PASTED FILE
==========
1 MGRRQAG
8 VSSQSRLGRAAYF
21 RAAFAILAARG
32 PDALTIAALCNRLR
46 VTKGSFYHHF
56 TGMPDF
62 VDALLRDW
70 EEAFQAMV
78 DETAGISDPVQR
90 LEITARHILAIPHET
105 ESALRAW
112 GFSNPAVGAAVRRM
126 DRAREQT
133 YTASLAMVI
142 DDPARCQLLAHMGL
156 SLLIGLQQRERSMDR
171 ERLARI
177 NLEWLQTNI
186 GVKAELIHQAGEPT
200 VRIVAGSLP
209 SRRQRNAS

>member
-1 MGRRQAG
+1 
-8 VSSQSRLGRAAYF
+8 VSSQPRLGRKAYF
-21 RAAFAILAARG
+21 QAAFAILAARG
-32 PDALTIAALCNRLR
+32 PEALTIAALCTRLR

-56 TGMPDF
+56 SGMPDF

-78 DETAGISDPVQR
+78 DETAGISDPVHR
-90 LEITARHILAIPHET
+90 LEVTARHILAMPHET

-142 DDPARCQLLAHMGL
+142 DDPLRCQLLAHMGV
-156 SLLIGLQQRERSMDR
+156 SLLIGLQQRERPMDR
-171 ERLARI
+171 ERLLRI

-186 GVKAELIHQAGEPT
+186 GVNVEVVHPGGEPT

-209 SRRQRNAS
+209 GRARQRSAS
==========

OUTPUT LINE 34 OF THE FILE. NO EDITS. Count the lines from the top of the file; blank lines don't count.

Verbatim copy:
+78 DETAGISDPVHR